You will be redirected back to your article in seconds

For Veteran Directors, Personal Style Never Compromises Fresh Approaches

For veteran directors in this year's Oscar race, personal style never compromises fresh approaches to their work.

After 23 studio releases, master filmmaker Ridley Scott begins each new project the exact same way. The iconic director, whose fall blockbuster “The Martian” has earned Scott his best reviews in years, still sits down and sketches out every single shot in his movies the old-fashioned way — on paper.

“I start quick on pencil and then I fill in with these gray felt tips with a fine felt tip. I do the whole film,” Scott says. “ ‘Black Hawk Down,’ that was a nightmare, 11 cameras. I’d do each fragment of what I wanted. There were three cameras in each corner. So, I would just put my head down and sketch, ‘This, this, this, this.’”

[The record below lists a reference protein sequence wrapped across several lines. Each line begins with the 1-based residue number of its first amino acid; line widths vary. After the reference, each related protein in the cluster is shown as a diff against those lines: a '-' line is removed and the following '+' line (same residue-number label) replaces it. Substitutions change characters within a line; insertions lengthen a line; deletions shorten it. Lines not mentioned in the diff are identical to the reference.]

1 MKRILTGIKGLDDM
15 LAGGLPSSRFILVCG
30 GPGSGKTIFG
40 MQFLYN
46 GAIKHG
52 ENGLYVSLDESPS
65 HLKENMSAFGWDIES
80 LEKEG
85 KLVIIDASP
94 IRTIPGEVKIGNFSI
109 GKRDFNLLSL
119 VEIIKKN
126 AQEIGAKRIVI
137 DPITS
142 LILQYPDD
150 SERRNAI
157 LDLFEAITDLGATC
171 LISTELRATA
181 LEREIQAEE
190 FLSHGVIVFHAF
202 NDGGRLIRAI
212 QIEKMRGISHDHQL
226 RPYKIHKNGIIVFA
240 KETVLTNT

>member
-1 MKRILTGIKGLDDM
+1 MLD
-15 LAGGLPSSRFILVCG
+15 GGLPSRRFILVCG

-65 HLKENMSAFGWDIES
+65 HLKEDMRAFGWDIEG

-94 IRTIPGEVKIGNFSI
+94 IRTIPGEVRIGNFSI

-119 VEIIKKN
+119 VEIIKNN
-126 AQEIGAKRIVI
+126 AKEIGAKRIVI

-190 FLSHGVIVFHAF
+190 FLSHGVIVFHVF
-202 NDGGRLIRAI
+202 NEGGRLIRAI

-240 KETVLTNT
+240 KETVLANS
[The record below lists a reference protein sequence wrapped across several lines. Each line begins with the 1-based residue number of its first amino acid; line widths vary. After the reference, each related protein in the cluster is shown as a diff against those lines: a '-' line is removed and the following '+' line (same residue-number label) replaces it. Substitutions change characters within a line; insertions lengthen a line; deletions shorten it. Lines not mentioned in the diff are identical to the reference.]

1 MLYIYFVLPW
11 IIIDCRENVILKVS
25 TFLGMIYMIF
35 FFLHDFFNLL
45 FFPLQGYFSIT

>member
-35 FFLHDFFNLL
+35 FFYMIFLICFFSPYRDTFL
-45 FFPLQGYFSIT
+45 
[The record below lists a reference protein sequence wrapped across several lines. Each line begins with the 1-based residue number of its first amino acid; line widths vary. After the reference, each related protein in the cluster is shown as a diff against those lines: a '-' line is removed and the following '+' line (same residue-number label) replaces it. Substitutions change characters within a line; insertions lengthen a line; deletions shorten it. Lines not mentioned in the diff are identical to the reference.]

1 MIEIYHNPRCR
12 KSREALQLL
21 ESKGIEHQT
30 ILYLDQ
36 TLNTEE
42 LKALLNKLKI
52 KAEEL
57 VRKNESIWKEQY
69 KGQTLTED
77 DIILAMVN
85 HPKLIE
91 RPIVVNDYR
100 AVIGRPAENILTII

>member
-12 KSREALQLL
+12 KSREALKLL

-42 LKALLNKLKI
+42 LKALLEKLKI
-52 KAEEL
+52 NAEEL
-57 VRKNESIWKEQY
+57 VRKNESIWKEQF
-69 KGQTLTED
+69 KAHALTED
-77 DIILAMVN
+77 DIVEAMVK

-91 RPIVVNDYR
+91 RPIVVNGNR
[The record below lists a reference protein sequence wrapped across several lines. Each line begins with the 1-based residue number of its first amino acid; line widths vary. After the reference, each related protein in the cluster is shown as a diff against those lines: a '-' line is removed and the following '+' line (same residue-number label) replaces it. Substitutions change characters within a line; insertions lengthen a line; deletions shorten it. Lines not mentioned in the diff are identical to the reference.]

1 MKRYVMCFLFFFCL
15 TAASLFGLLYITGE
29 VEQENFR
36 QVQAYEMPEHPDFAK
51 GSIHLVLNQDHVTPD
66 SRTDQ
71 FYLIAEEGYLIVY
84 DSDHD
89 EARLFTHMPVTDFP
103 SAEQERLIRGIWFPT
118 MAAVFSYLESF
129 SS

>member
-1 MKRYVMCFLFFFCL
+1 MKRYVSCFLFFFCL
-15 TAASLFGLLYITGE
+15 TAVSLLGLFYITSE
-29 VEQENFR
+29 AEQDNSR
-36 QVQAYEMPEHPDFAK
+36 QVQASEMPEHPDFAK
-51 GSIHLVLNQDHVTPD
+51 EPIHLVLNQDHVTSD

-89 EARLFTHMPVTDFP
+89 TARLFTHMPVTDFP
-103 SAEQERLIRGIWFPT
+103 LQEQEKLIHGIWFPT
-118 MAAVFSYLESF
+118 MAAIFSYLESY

Scott’s approach appears to be consistent over the years, but many of his peers, such as Todd Haynes and Danny Boyle, have their own perspective on tackling new films. Haynes took on the directing duties of the early ’50s drama “Carol” aware that one of his most acclaimed and well-known pictures, “Far From Heaven,” was set toward the end of the same decade. But Haynes says if you assume he has a “thing” for that era you’re mistaken. In his mind “Heaven” was filtered through the language of high melodrama backlot filmmaking, while “Carol” was inspired by the photo documentation and journalism prevalent in 1952. That being said, he made sure he didn’t reference his previous work.